Harriett Baldwin welcomes the Budget, in particular innovative measures to encourage business investment and growth but calls for a rethink on the scrapping of the 0.7% GNI commitment to international aid.
Unlike the hon. Member for Norwich South (Clive Lewis), I think that this was a Budget that put in place the genesis of a strong recovery. It is one that supports people and businesses through the pandemic, and puts the economy in the best possible position to bounce back strongly in the second half of this year. Every vaccination is boosting the chances of a vigorous recovery with strong job creation. I put on record my thanks to everyone who is helping with the blistering pace of vaccination roll-out across the country, and say, “Please, when you’re offered your vaccination, have one right away.”
The Chancellor’s Budget also began the process of repairing our public finances. The Treasury Committee report, which we put out this week, on tax after coronavirus stated that the public finances are on an unsustainable path and even a strong recovery may not be enough to bring current spending back into balance. Every expert we heard from some said that the economy still needs both loose monetary and fiscal policy now, but it is right that the Budget put in place fiscal tightening that comes down the road. It is not right away, but it needs to be there for the year after next.
There are some really innovative measures in the Budget. The super deduction on capital investment is a huge signal to business and should shift the long-standing under-investment by businesses in our economy. The future fund breakthrough will tackle another challenge: the difficulty that small businesses find scaling up capital to go from being a small business to being a big, high-growth businesses. The Help to Grow initiative offers business education, and will help the long-standing challenge in our country of low productivity in the small business sector. The Budget gives the great entrepreneurs and business owners in this country the very best chance to rebound from the lockdown.
We all know that economic forecasts are bound to be wrong, and I hope that the OBR’s forecasts will prove to be far too pessimistic; however, I was also struck by one of the Chancellor’s phrases about the sensitivity of the UK Government debt to interest rates. He said that a 1% increase in rates would add £25 billion to current spending because of the size of the debt. That is a truly startling statistic. It reminded me of a phrase from James Carville, the US political strategist of the 1990s, who said that, when he died, he wanted
“to come back as the bond market”
because it intimidates everyone.
Rates are low today because the Bank of England is buying £895 billion through quantitative easing. The Bank of England is doing that because of the deflationary shock in the economy, but that could change. The Bank is independent. It is possible that the economic rebound leads it to conclude that current rates are too low to keep inflation under control. I am a fiscal conservative above all. A budget deficit is simply a tax increase or a spending cut that we are not prepared to do today, but are prepared to pass on to another generation.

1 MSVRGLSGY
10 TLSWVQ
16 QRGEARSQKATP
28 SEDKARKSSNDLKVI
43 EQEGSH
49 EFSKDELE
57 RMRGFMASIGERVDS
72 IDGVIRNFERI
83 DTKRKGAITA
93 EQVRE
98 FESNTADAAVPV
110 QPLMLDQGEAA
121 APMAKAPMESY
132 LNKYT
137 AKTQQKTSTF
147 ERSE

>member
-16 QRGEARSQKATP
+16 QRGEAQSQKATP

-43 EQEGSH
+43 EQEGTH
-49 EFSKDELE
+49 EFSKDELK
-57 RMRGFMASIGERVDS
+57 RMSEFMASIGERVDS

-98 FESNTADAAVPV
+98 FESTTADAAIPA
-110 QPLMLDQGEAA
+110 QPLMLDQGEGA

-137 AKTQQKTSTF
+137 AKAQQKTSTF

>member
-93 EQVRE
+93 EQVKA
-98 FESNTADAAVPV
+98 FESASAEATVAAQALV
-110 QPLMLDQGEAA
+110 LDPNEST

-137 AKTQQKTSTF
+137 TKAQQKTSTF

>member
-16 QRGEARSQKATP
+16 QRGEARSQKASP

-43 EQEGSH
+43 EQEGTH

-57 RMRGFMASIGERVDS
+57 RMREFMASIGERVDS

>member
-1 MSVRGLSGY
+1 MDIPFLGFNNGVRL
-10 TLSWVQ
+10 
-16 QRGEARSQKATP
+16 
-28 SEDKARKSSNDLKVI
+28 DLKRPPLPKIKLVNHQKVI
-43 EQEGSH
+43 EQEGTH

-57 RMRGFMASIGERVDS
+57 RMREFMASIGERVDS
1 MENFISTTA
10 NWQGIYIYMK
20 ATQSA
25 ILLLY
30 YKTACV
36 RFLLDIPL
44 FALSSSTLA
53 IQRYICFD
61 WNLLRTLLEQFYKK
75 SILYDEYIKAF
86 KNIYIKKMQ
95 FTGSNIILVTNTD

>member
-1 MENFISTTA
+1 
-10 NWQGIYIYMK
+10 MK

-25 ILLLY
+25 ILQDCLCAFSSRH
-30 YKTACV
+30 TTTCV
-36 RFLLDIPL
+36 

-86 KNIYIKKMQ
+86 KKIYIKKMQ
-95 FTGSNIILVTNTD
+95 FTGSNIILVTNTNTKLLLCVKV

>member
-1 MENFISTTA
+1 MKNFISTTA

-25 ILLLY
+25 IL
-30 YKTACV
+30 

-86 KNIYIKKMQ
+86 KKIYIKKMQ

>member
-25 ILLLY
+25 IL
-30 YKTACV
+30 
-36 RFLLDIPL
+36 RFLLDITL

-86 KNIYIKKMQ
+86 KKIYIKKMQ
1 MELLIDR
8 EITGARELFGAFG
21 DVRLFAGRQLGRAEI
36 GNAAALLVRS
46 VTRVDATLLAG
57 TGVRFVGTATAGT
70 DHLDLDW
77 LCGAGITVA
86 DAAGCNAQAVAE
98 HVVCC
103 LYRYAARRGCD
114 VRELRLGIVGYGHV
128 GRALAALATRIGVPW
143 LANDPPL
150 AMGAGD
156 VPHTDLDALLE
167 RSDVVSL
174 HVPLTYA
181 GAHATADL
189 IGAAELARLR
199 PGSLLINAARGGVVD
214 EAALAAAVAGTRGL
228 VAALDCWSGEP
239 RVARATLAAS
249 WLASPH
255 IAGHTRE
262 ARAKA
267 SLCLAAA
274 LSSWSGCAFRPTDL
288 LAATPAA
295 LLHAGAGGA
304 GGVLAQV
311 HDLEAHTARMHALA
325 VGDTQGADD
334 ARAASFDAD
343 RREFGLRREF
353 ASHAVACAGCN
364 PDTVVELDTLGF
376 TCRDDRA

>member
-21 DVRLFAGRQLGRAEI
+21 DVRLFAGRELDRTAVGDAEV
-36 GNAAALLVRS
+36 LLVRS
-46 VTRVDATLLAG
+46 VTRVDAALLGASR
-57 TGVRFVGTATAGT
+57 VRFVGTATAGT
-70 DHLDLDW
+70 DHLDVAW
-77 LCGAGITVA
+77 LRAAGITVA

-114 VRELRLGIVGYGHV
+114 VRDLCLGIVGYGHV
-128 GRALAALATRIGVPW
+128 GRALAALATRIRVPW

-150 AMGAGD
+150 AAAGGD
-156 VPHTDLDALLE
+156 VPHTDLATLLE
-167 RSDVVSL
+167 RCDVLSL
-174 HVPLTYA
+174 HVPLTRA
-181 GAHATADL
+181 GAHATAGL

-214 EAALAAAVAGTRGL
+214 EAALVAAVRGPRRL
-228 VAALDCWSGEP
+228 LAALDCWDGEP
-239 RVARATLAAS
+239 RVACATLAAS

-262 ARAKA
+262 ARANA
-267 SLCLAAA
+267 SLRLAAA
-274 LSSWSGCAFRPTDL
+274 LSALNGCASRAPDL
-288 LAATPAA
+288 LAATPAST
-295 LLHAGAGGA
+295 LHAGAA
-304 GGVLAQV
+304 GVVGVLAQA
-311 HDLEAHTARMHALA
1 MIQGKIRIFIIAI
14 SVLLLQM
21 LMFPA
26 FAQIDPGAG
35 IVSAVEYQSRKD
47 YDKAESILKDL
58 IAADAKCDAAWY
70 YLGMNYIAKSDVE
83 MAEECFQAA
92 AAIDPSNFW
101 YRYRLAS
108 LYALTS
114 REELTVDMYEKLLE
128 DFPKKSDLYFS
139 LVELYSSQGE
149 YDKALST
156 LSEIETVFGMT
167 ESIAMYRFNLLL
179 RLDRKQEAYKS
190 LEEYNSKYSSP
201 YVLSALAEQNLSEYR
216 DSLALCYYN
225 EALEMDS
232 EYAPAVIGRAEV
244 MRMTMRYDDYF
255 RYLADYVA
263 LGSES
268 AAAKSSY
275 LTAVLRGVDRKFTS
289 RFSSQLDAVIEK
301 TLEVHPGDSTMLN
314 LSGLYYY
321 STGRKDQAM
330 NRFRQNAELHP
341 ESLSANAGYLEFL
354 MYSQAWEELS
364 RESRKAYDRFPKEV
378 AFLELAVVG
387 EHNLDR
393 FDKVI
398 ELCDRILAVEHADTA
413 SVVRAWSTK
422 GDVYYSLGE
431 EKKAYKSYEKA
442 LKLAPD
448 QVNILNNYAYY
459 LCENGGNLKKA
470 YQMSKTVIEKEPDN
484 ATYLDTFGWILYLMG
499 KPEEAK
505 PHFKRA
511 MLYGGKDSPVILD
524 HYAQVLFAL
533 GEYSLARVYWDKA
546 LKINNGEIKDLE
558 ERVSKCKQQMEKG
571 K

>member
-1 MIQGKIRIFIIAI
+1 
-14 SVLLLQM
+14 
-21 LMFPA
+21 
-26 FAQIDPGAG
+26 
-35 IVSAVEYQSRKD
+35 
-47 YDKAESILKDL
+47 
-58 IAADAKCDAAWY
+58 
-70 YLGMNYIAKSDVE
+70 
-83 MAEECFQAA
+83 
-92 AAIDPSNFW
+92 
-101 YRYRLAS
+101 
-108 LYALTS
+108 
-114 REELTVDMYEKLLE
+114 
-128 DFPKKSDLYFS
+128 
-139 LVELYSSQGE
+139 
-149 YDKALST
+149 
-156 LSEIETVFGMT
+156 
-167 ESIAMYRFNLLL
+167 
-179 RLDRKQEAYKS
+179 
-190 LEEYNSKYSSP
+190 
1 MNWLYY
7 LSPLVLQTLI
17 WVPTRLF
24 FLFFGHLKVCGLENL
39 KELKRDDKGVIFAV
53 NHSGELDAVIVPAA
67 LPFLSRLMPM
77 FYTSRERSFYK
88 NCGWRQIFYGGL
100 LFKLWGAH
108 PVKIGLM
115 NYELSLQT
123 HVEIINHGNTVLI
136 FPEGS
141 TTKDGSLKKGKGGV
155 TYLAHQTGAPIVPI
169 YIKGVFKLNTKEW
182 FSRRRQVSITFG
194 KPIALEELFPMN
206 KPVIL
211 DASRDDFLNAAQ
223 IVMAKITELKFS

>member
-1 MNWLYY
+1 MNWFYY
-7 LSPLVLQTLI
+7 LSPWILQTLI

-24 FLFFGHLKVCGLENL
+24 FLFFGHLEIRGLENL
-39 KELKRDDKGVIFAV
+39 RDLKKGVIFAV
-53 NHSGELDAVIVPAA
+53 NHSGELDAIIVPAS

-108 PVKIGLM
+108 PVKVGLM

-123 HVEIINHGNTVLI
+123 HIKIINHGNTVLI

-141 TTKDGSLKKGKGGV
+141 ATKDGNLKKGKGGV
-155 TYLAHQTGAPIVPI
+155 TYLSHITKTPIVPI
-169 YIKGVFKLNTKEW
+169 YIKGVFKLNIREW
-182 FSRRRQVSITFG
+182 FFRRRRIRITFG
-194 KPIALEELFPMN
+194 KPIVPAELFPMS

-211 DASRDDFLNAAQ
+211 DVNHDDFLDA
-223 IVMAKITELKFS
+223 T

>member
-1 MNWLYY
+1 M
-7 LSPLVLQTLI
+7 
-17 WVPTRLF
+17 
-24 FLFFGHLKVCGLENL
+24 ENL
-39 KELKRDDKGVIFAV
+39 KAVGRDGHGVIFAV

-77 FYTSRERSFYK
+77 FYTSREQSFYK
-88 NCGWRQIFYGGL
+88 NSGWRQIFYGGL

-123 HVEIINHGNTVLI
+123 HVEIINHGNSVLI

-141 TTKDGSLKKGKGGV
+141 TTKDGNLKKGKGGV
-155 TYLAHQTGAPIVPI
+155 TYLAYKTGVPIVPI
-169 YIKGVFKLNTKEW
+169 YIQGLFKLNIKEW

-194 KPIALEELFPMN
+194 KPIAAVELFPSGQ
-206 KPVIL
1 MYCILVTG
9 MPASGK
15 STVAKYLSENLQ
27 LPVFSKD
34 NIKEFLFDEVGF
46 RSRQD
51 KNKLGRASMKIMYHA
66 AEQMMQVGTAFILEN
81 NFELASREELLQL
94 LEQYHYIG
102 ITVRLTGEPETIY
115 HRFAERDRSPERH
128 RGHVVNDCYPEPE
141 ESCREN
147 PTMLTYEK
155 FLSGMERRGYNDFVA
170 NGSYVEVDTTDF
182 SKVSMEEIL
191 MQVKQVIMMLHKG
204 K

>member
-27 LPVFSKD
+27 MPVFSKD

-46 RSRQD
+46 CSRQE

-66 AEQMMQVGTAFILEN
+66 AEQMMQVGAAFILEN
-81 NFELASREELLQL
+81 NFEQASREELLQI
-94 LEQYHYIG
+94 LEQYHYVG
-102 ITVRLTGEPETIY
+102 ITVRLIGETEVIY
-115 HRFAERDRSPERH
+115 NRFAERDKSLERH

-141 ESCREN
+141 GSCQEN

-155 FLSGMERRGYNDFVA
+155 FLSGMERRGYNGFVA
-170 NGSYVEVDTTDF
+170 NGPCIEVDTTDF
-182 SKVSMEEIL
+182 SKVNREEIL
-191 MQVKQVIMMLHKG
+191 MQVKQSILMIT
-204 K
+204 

I know I sound a bit like Cassandra, but I worry about the bond market and that it might decide to reprice. I am probably one of the few MPs in this House who traded bonds during the markets of 1994. I assure Members that yields can rise very fast, which is why personally I would have preferred to see a lower budget deficit next year—not the 10% planned and the £234 billion deficit budgeted for. There are measures that could have been implemented, such as freezing income tax allowances immediately, reactivating the fair fuel stabiliser, widening the sugar tax to tackle obesity, adding a small surcharge on online deliveries, and raising the cost of carbon.
All those things would have been practical, and I think we could have brought the public with us. Given the unpredictable character of the bond market, it could have been a prudent decision. It would also have meant that the big cut to the UK aid budget would not be needed. As the Chancellor knows, I personally am ashamed that we are breaking our manifesto pledge to the world’s poorest. I would be interested to hear from the Minister when the vote on this measure is likely to come before the House because, as things stand and given that we have 0.7% in statute, the Government are currently planning to break the law next year, and I am sure they will want to rectify that before long and test the opinion of the House.
I am confident that this Budget puts in place the best conditions for a strong recovery for jobs and the livelihoods of the British people. I add that note of warning that we should not be bouncing back on the backs of the world’s very poorest. As a former bond vigilante myself, I add that further message of caution that the Chancellor may need to take some further tax measures next year if the growth rebound alone is not bringing the current budget deficit down fast enough.